Infrastructure Protection Task Force to ensure that useful information, intelligence, and assessments can be acted upon immediately by appropriate agencies.
The Commission will undertake an extensive and comprehensive outreach program with industries within infrastructure segments; businesses and customers of infrastructures; the public; federal agencies and advisory committees; the Congress; state and local governments; public interest organizations; and a wide range of trade and professional associations. A broad range of organizations, companies and, in some cases, other governments, will be consulted as well. The Commission will solicit ideas, support and assistance from these groups and individuals. Additionally, recognizing the reluctance of some commercial organizations, businesses, and elements of government to share information with others -- especially when that information may reveal vulnerabilities or compromise competitive advantage -- the Commission will undertake a significant communications effort to explain its purpose, generate confidence and trust, and gain participation from the broad range of businesses, governments, other organizations and individuals on whom the Commission must depend, ultimately, for the success of its integrated effort.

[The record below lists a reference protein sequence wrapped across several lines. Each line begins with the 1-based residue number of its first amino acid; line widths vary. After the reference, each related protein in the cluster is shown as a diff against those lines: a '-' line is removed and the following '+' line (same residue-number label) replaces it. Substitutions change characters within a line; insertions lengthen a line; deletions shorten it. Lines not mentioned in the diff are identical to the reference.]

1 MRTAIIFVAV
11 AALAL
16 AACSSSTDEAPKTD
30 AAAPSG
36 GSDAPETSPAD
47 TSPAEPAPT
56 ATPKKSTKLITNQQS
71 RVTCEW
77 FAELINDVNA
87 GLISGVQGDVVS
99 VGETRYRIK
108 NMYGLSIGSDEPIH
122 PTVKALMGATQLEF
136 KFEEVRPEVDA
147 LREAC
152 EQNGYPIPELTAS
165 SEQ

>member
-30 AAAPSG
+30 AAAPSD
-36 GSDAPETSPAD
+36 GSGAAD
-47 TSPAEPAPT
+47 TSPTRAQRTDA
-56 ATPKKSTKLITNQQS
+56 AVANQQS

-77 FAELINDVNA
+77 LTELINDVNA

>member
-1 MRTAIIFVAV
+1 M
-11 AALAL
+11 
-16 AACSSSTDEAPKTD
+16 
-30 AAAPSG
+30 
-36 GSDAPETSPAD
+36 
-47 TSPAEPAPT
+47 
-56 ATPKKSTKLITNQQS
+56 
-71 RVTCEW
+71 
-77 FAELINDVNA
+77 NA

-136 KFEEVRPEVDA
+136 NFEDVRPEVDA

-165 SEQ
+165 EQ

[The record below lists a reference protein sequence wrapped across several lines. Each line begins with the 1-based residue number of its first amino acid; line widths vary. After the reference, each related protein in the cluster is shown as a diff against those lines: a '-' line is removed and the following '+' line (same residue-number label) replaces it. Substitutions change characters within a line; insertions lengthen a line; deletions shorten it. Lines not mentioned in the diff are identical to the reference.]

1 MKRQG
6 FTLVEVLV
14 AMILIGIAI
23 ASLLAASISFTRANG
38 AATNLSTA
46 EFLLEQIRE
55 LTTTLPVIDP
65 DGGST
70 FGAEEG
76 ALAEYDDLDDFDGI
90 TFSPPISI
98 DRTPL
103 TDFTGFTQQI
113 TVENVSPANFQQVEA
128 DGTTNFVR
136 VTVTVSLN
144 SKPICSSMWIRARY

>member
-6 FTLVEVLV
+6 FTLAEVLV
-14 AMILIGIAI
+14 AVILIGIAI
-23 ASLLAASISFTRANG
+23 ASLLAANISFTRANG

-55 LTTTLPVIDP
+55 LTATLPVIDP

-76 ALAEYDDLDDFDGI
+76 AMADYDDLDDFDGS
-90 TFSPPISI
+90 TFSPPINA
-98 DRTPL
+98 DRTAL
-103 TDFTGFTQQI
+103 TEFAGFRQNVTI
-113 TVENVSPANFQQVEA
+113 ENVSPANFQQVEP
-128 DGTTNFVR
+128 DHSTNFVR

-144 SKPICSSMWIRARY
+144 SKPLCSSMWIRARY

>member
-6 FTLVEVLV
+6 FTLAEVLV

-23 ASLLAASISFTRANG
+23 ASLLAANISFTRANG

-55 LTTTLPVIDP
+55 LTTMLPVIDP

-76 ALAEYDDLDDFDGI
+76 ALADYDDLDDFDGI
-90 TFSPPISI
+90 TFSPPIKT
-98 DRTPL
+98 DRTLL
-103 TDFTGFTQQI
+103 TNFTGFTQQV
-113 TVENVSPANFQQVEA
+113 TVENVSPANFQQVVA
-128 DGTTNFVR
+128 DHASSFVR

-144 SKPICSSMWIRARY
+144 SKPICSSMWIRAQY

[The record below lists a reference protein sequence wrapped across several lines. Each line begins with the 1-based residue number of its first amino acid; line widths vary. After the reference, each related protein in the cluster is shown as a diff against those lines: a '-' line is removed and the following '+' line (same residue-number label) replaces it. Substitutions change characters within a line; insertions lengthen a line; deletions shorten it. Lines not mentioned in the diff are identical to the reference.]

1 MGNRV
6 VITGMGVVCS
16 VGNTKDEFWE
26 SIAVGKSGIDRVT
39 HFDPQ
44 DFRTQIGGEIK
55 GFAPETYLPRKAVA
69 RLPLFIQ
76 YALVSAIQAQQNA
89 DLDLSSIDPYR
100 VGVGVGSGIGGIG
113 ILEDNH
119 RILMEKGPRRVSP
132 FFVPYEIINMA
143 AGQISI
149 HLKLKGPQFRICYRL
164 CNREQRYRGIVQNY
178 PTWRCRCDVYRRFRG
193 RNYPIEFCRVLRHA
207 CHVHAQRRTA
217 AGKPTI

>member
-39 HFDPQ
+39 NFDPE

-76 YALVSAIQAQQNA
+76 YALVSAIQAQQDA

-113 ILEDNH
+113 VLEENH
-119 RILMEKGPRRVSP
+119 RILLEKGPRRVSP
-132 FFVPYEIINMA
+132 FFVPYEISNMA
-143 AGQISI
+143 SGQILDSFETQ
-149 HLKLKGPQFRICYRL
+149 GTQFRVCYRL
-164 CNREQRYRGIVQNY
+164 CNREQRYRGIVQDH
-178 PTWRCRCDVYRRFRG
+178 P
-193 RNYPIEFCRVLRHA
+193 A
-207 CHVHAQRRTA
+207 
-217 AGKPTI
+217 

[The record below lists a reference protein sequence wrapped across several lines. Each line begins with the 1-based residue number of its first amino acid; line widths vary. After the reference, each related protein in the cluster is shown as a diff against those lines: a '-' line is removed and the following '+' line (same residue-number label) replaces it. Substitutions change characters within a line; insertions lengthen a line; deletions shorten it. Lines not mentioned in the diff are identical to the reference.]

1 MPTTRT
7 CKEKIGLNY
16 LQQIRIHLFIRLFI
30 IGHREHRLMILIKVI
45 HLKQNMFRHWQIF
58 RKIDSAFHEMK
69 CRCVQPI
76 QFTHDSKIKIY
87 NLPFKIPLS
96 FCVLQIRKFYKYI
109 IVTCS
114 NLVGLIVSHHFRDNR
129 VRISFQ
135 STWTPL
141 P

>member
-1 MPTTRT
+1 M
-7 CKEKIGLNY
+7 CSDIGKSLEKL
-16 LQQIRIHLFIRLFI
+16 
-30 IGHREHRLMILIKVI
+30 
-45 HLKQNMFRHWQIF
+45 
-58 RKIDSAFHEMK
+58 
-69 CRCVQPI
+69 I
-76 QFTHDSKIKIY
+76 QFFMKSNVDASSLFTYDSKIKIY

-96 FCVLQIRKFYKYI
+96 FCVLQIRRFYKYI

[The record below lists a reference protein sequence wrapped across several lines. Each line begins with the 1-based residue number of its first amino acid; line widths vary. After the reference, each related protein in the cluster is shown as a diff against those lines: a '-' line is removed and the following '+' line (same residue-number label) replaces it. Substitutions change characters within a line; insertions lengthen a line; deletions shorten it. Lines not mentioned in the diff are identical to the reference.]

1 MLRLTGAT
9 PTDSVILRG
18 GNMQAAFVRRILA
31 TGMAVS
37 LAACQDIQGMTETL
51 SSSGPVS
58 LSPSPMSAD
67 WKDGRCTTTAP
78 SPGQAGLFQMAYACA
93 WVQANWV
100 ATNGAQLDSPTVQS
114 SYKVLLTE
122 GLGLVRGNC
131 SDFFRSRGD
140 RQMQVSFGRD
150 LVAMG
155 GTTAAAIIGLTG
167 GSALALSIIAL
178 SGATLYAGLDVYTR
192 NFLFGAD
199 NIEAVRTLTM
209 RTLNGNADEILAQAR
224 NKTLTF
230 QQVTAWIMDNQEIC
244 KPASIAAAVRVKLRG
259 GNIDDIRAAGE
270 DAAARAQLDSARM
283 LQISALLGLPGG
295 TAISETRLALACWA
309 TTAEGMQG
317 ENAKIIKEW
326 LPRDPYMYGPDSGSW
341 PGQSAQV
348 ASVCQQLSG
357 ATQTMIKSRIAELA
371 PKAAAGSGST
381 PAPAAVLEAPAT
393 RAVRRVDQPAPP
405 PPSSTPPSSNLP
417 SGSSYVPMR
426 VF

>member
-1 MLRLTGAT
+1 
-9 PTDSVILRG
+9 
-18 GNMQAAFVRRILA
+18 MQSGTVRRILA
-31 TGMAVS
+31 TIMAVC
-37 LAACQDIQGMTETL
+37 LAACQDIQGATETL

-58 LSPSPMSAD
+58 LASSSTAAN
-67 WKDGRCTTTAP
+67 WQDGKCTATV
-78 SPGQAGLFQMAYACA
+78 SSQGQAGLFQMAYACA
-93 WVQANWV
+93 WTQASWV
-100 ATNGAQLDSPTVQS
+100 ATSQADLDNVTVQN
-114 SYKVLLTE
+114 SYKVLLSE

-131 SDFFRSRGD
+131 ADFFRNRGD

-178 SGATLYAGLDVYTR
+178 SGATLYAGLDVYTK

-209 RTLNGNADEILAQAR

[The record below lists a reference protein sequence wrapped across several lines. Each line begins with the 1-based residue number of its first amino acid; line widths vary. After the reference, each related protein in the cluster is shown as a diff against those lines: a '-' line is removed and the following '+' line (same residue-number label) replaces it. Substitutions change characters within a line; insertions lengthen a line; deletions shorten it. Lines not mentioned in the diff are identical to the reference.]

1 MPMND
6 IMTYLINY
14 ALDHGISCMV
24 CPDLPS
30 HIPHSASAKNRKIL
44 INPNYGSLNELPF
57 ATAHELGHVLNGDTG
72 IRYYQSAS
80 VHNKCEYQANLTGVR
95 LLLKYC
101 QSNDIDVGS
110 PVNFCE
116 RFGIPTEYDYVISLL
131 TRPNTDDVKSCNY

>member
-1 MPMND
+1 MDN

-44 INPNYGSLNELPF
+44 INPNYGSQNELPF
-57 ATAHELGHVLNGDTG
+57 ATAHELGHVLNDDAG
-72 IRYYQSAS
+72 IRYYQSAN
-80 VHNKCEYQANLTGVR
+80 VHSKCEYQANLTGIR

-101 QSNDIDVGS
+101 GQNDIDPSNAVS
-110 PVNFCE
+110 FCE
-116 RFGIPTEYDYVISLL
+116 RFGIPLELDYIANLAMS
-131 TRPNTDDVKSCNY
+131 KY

The initial work schedule, based on early projections of Commission activities, is contained in the Commission work schedule chart. This represents an aggressive year-long effort culminating in a final report as required by Executive Order 13010. Inherent in the work schedule but not explicitly shown is extensive interaction with the public and private sector groups.